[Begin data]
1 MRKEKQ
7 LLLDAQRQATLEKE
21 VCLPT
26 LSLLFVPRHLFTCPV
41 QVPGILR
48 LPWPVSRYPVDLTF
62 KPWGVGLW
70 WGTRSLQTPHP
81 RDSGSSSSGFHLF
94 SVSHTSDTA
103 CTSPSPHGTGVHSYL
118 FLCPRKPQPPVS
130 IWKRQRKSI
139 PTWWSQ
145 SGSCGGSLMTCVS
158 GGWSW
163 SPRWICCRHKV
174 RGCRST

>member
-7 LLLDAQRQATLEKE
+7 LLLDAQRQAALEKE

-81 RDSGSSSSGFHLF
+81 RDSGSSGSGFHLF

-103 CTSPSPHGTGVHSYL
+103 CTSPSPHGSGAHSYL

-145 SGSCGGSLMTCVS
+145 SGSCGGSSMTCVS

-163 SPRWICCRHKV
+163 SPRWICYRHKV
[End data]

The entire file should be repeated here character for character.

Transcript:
1 MRKEKQ
7 LLLDAQRQATLEKE
21 VCLPT
26 LSLLFVPRHLFTCPV
41 QVPGILR
48 LPWPVSRYPVDLTF
62 KPWGVGLW
70 WGTRSLQTPHP
81 RDSGSSSSGFHLF
94 SVSHTSDTA
103 CTSPSPHGTGVHSYL
118 FLCPRKPQPPVS
130 IWKRQRKSI
139 PTWWSQ
145 SGSCGGSLMTCVS
158 GGWSW
163 SPRWICCRHKV
174 RGCRST

>member
-7 LLLDAQRQATLEKE
+7 LLLDAQRQAALEKE

-81 RDSGSSSSGFHLF
+81 RDSGSSGSGFHLF

-103 CTSPSPHGTGVHSYL
+103 CTSPSPHGSGAHSYL

-145 SGSCGGSLMTCVS
+145 SGSCGGSSMTCVS

-163 SPRWICCRHKV
+163 SPRWICYRHKV